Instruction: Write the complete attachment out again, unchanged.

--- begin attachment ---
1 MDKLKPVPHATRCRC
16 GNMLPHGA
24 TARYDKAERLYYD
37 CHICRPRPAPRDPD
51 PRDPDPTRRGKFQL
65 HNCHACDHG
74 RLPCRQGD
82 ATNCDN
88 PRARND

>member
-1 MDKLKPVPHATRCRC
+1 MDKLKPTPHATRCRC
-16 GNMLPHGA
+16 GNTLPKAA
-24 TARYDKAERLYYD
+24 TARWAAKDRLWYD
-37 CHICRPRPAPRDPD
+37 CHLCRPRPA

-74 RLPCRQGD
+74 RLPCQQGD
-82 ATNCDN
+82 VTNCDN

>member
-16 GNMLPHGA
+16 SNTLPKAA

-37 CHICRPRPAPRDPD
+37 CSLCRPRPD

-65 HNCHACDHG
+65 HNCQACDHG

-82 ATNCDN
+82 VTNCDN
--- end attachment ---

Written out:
1 MDKLKPVPHATRCRC
16 GNMLPHGA
24 TARYDKAERLYYD
37 CHICRPRPAPRDPD
51 PRDPDPTRRGKFQL
65 HNCHACDHG
74 RLPCRQGD
82 ATNCDN
88 PRARND

>member
-1 MDKLKPVPHATRCRC
+1 MDKLKPTPHATRCRC
-16 GNMLPHGA
+16 GNTLPKAA
-24 TARYDKAERLYYD
+24 TARWAAKDRLWYD
-37 CHICRPRPAPRDPD
+37 CHLCRPRPA

-74 RLPCRQGD
+74 RLPCQQGD
-82 ATNCDN
+82 VTNCDN

>member
-16 GNMLPHGA
+16 SNTLPKAA

-37 CHICRPRPAPRDPD
+37 CSLCRPRPD

-65 HNCHACDHG
+65 HNCQACDHG

-82 ATNCDN
+82 VTNCDN